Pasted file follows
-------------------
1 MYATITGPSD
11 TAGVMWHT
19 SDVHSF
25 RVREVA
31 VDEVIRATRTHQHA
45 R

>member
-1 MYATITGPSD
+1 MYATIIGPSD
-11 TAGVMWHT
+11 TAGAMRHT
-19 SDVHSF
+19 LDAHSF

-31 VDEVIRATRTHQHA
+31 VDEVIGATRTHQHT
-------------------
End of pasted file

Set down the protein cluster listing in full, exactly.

1 MYATITGPSD
11 TAGVMWHT
19 SDVHSF
25 RVREVA
31 VDEVIRATRTHQHA
45 R

>member
-1 MYATITGPSD
+1 MYATIIGPSD
-11 TAGVMWHT
+11 TAGAMRHT
-19 SDVHSF
+19 LDAHSF

-31 VDEVIRATRTHQHA
+31 VDEVIGATRTHQHT